Asked to write about my 1999 collaboration with Leo Asemota on "Spoonman", I wrote the following: “I am a man measured in one sixteenth of an ounce, what’s my name?”
And so it opens.
14 years ago I found myself in creative cahoots with Leo Asemota on ‘Spoonman’, the first of our many collaborations.
The film camera was Leo’s own. A Russian 16mm Krasnogorsk that was quite frankly terrifying. The actors flinched when it turned over, its coffee-grounder machinations so loud. It sounded like it was damaging the film, and it was.
Scratches are scarred all over the footage, ‘hairs’ weave nervously at the gate edges, having been shaved off by the clockwork mechanism’s hungry madness. And as each 20 second take wound down, the mechanism losing its will to live, the exposures would lengthen, flare and burn to white.
These flashes remain throughout Spoonman, drowning its subjects in epiphanic light.
We drew the line at the Krasnogorsk’s zoom lens which proved murky and slow, with no excitement in its minimum focus distances either. I had an old photographic set of Asahi Optics prime lenses, which, remarkably, fitted the camera with its M42 mount. These had a speed, sharpness, and macro rendition that really defined the look of Spoonman… lending a gritty clarity to the turbid world of the film.
The average short film now looks pristine and clean by comparison.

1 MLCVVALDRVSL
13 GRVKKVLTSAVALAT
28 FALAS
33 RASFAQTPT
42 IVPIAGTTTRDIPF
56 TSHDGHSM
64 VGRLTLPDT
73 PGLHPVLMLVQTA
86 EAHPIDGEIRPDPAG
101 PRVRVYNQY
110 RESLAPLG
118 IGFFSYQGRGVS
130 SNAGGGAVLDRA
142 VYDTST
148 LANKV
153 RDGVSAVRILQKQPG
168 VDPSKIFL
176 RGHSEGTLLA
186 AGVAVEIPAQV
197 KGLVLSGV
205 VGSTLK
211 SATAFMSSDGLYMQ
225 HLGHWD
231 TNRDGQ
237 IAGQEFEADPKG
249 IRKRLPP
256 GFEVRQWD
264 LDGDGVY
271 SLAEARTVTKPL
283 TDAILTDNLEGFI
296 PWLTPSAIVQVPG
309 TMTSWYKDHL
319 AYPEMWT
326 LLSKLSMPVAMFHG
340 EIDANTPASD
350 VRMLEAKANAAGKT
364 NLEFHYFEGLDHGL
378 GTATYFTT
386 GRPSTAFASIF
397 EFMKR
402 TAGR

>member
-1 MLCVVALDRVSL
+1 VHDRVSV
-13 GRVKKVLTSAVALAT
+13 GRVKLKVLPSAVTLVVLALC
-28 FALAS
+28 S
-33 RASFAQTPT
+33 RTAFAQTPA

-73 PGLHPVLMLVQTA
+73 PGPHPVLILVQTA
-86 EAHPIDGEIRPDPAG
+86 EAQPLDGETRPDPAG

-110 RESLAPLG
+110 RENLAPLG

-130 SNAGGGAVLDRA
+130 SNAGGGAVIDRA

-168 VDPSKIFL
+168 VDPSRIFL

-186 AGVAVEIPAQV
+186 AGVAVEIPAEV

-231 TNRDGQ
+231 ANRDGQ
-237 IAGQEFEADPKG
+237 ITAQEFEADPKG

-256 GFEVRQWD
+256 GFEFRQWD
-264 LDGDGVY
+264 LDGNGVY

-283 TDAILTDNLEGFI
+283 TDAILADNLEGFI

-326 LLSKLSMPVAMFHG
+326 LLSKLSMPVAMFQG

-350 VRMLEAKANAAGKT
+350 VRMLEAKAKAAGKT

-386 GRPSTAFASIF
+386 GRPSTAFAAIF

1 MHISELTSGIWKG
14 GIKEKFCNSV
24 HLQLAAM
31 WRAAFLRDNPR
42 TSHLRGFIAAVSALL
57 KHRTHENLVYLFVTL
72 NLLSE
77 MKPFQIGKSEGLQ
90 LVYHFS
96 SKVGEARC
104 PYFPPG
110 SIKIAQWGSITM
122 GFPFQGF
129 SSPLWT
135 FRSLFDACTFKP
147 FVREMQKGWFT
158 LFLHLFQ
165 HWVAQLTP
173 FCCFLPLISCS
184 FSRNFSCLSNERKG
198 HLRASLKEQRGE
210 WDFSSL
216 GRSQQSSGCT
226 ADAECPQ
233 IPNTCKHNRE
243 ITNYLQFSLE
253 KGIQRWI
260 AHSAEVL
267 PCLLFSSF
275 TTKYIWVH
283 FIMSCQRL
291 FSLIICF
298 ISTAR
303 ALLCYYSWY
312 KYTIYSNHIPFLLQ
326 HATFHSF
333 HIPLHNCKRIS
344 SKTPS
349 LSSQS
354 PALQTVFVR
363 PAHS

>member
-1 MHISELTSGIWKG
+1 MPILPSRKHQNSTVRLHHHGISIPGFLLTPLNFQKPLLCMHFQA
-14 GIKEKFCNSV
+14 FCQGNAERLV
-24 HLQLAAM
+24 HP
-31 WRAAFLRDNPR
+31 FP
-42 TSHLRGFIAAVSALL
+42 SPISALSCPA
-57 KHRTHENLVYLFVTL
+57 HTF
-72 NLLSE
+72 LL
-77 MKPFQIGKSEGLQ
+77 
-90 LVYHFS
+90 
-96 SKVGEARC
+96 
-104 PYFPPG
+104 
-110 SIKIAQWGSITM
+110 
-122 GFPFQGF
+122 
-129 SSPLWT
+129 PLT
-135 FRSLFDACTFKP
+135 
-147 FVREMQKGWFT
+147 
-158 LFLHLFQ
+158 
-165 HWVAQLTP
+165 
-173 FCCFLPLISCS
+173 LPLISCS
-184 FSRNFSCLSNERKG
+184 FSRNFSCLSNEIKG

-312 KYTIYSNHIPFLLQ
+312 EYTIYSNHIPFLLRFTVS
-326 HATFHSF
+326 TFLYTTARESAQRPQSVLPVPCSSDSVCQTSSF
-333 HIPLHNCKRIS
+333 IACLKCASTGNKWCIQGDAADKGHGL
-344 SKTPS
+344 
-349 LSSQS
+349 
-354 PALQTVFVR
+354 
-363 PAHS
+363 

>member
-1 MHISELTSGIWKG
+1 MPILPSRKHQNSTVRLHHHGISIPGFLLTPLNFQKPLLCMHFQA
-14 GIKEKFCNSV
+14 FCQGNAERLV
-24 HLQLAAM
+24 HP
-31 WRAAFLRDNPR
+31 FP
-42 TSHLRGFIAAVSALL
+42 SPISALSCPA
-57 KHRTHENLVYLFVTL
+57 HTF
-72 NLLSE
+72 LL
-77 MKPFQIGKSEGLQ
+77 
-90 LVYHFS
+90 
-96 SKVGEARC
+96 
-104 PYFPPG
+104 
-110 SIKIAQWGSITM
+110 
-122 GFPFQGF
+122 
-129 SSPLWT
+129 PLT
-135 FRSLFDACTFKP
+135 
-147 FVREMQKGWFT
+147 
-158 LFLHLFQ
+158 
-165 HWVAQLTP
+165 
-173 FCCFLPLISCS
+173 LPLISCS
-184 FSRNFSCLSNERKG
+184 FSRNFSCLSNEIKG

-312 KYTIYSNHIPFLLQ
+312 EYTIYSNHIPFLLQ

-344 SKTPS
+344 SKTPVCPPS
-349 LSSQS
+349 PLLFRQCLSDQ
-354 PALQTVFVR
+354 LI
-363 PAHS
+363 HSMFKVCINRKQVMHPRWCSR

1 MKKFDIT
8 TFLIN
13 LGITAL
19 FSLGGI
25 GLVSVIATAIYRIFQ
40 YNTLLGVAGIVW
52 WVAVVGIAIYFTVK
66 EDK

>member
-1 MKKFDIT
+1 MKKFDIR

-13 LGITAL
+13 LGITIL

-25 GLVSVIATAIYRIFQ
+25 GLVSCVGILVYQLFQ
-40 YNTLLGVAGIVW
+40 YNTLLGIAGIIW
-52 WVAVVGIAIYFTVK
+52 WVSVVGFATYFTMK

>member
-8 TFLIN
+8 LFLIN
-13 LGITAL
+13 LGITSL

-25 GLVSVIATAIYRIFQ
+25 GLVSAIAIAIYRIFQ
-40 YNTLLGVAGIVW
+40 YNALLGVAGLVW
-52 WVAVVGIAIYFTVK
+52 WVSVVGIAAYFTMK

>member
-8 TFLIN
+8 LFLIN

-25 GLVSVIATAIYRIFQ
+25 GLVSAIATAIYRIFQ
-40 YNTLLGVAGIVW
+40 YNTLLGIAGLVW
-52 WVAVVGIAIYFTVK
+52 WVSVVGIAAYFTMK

Spoonman was baked-in dirty.
A style eminently suited to the murky world of the heroin addict it portrayed.
The film revels in its many formats.
Granulated DV, course grained 16mm film, noisier still 8mm film and photographs all compete for narrative attention. Screens are layered within screens, frames push inward, noise, distortion and rolling frame bars feature throughout.
It’s a film as interested in its own telling as it is in any traditional narrative, in our addiction to the language of film. It begins with discord, both visual and aural, and then pulls back to a world of mixed colour temperatures, jump cuts, flares and scene shifts...a willingly disruptive cacophony of mediums and imagery.
The film does not ask why or how Spoonman got there, or where he is going.
He feeds his habit to the tune of ‘Over the Rainbow’ while we float off to watch a child take pleasure and sustenance from his mother’s nurturant spoon.
The mirrored ceremony and ritual that follows, of shooting up and Catholic communion, are still hypnotic. The lamb of God as heroin for the soul.
It ends confidently and without judgement. He leaves for work clean, suited and booted, in a moment that might well have been the beginning of another film.
“I know my name, my name is Spoonman.”
A beautiful poem. Addictive stuff.